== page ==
Psychologists say it’s important to stay connected to friends as we age. Recently, I figured out a good reason why.
I reconnected with friends I knew starting in kindergarten. We spent three days at a cabin in the woods reminiscing about our collective pasts. Often, to our dismay, each of us told entirely different stories about the same events.
When we separated, I continued to think about past experiences. Like streaming video, much of my life played back to me, experiences I’d filed away and left stored in my mental file cabinet, too busy to think about. When I realized how many opportunities had been given to me, I felt overwhelmed and then joyful. My life to this point hadn’t been nearly as dull as I’d thought.
This takes me to a topic that people think about at the end of their lives, namely, their regrets. None of us wants to leave this earth lamenting our lives. But is it possible we’re missing many details when we reflect on our pasts while we’re alone? Do we need to pull a group of friends together to help us remember?
The most well-known report on the things people regret near the end of their lives comes from a book by an Australian nurse named Bronnie Ware, who interviewed her patients in hospice care during the last twelve months of their lives. The list of regrets she captured from listening to their stories included making choices based on others’ wishes and not being true to themselves, losing touch with friends, and not giving themselves permission to be happier.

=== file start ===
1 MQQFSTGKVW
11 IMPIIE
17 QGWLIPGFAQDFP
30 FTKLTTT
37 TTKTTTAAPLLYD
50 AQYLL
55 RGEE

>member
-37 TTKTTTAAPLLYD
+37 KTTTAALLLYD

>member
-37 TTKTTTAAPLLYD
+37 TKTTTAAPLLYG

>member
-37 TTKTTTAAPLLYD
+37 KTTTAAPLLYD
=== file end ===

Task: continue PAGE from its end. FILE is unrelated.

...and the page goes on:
I don’t believe it’s possible to live without any regrets. Part of being human is wishing for what we don’t have. Knowing what most people who came before us wished they had done differently might inspire us to make some changes now, while there’s still time.
Even if we can’t change the past, something we can change now are the stories we tell ourselves about it. And maybe we shouldn’t rely only on our own stories. How much did those in the hospice care study really remember when they told themselves they’d missed out on something important or made terrible mistakes? I suspect that squeezed into their daily routines were many more kindnesses, challenges met, moments of connecting with others, happy times, and personal victories than they had recounted to themselves when they looked back. And maybe those close to them would have told a different story about them if they hadn’t waited until the memorial service to share them.